The Relation Between Fecal Calprotectin and the Rate of Clinical Activity of Ulcerative Colitis

Authors

1 Gastroenterology and Hepatology Research Center,Mashhad University of Medical Sciences,Mashhad, Iran

2 Assistant Professor, Gastroenterology and Hepatology,Mashhad University of Medical Sciences,Mashhad, Iran

3 Corresponding a

4 Assistant Professor, Gastroenterology and Hepatology, Sabzevar University of Medical Sciences, Sabzevar, Iran

5 Assistant Professor of Microbiology, Sabzevar University of Medical Sciences, Sabzevar, Iran

6 Associate Professor, Gastroenterology and Hepatology,Mashhad University of Medical Sciences,Mashhad, Iran

7 Assistant Professor, Gastroenterology, Department of InternalMedicine,Mashhad Branch, Islamic Azad University,Mashhad, I

10.5812/rijm.14533

Abstract

Abstract Background: Inflammatory bowel disease is a disorder with unknown origin in which environment, genetics, and immunity play a part. Although colonoscopy and biopsy are expensive and invasive, are used to monitoring the mucosal inflammation. Fecal calprotectin is a non-invasive test which has attracted a lot of attention. We aimed to determine the relation of fecal calprotectin and clinical activity of ulcerative colitis. Methods: This cross-sectional study took place with the confirmation of ethics committee of Mashhad University of Medical Sci- ences in 2014 - 2015. Patients with diagnosis of ulcerative colitis were included; demographic information was recorded and clinical activity of disease was evaluated. Fecal calprotectin was measured by the quantitative ELISA method and results of laboratory studies and clinical examinations were analyzed by SPSS software version 16. Level of significance was considered less than 0.05. Results: Seventy patients were studied (male = 56%, average age = 38  15). 25 patients (36.2%) were newly diagnosed. The average period of disease was 4.1 ± 5 years. 25 individuals (35.7%) had mild, 19 individuals (27.1%) had moderate, and 26 individuals (37.1%) had severe disease. Averages of fecal calprotectin in mild, moderate, and severe disease were 132  111, 119  44 and 141  78 g/ g, respectively. Averages of fecal calprotectin in mild and moderate disease (P = 0.874), in mild and severe (P = 0.925) and in moderate and severe disease (P = 0.662) were not significantly different. Conclusions: Although fecal calprotectin in severe ulcerative colitis is higher, it has no relation with disease clinical activity.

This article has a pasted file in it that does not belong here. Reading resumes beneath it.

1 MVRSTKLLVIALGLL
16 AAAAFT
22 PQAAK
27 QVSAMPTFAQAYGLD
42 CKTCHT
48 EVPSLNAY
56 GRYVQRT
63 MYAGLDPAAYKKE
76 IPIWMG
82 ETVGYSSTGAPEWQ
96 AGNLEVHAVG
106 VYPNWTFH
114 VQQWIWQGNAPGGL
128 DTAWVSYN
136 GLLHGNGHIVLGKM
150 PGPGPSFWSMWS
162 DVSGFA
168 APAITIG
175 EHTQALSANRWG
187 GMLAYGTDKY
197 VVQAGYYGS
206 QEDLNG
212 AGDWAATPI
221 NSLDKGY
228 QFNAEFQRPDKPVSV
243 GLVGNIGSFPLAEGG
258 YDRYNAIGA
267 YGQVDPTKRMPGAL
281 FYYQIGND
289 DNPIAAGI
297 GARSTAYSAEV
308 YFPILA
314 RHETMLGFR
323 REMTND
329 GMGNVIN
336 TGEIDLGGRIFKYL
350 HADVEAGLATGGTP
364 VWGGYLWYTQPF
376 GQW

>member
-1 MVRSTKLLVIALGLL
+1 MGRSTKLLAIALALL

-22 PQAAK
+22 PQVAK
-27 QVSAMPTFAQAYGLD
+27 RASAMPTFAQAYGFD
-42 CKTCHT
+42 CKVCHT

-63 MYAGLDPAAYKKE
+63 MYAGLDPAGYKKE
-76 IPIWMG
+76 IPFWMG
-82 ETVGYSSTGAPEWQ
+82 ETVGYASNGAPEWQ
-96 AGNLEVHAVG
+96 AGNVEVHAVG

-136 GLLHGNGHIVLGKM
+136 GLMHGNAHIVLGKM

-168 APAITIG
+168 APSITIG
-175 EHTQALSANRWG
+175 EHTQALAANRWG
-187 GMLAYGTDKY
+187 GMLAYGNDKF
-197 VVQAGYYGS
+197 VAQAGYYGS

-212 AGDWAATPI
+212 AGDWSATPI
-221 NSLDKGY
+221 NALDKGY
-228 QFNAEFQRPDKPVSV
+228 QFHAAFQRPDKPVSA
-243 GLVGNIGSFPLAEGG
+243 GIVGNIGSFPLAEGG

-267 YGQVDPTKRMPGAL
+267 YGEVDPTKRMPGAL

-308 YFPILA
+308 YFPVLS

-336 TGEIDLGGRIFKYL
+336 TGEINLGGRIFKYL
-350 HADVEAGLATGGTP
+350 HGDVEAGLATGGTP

Keywords


  1. 1.Moris G. Inflammatory bowel disease: an increased risk factor for neurologic complications. World J Gastroenterol. 2014;20(5):1228–37. doi: 10.3748/wjg.v20.i5.1228. [PubMed: 24574797].

    1. Ordas I, Eckmann L, Talamini M, Baumgart DC, Sandborn WJ. Ulcerative colitis. Lancet. 2012;380(9853):1606–19. doi: 10.1016/S0140- 6736(12)60150-0. [PubMed: 22914296].
    2. Mosli MH, Feagan BG, Sandborn WJ, D’Haens G, Behling C, Kaplan K, et al. Histologic evaluation of ulcerative colitis: a systematic review of disease activity indices. Inflamm Bowel Dis. 2014;20(3):564–75. doi: 10.1097/01.MIB.0000437986.00190.71. [PubMed: 24412993].
    3. Menees SB, Powell C, Kurlander J, Goel A, Chey WD. A meta-analysis of the utility of C-reactive protein, erythrocyte sedimentation rate, fecal calprotectin, and fecal lactoferrin to exclude inflammatory bowel disease in adults with IBS. Am J Gastroenterol. 2015;110(3):444–54. doi: 10.1038/ajg.2015.6. [PubMed: 25732419].
    4. Marie I, Leroi AM, Menard JF, Levesque H, Quillard M, Ducrotte P. Fecal calprotectin in systemic sclerosis and review of the literature. Autoimmun Rev. 2015;14(6):547–54. doi: 10.1016/j.autrev.2015.01.018. [PubMed: 25661980].